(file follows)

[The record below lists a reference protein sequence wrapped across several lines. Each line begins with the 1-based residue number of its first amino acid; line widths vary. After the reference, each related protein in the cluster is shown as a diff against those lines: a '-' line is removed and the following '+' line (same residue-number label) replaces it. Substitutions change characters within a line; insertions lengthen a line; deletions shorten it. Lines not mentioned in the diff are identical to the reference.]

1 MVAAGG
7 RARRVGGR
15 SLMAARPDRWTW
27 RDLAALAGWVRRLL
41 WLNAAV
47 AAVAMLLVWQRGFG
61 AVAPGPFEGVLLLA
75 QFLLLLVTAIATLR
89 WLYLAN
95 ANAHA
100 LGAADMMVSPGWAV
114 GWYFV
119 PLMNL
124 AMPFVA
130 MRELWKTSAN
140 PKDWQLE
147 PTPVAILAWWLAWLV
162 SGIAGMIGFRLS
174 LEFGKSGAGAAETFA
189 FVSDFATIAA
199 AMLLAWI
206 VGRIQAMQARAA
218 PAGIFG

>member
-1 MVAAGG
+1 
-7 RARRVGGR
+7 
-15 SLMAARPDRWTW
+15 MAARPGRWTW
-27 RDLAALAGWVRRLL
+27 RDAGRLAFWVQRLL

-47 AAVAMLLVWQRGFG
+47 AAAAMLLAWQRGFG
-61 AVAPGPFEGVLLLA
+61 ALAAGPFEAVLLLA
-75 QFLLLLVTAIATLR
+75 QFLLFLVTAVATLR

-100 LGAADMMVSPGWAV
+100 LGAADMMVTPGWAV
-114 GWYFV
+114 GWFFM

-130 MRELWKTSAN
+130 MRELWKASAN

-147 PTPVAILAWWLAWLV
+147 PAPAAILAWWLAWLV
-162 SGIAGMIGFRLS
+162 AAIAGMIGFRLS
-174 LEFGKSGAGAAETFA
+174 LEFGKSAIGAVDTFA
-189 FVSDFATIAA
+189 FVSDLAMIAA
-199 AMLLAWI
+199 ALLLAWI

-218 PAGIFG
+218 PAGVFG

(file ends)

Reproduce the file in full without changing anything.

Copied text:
[The record below lists a reference protein sequence wrapped across several lines. Each line begins with the 1-based residue number of its first amino acid; line widths vary. After the reference, each related protein in the cluster is shown as a diff against those lines: a '-' line is removed and the following '+' line (same residue-number label) replaces it. Substitutions change characters within a line; insertions lengthen a line; deletions shorten it. Lines not mentioned in the diff are identical to the reference.]

1 MVAAGG
7 RARRVGGR
15 SLMAARPDRWTW
27 RDLAALAGWVRRLL
41 WLNAAV
47 AAVAMLLVWQRGFG
61 AVAPGPFEGVLLLA
75 QFLLLLVTAIATLR
89 WLYLAN
95 ANAHA
100 LGAADMMVSPGWAV
114 GWYFV
119 PLMNL
124 AMPFVA
130 MRELWKTSAN
140 PKDWQLE
147 PTPVAILAWWLAWLV
162 SGIAGMIGFRLS
174 LEFGKSGAGAAETFA
189 FVSDFATIAA
199 AMLLAWI
206 VGRIQAMQARAA
218 PAGIFG

>member
-1 MVAAGG
+1 
-7 RARRVGGR
+7 
-15 SLMAARPDRWTW
+15 MAARPGRWTW
-27 RDLAALAGWVRRLL
+27 RDAGRLAFWVQRLL

-47 AAVAMLLVWQRGFG
+47 AAAAMLLAWQRGFG
-61 AVAPGPFEGVLLLA
+61 ALAAGPFEAVLLLA
-75 QFLLLLVTAIATLR
+75 QFLLFLVTAVATLR

-100 LGAADMMVSPGWAV
+100 LGAADMMVTPGWAV
-114 GWYFV
+114 GWFFM

-130 MRELWKTSAN
+130 MRELWKASAN

-147 PTPVAILAWWLAWLV
+147 PAPAAILAWWLAWLV
-162 SGIAGMIGFRLS
+162 AAIAGMIGFRLS
-174 LEFGKSGAGAAETFA
+174 LEFGKSAIGAVDTFA
-189 FVSDFATIAA
+189 FVSDLAMIAA
-199 AMLLAWI
+199 ALLLAWI

-218 PAGIFG
+218 PAGVFG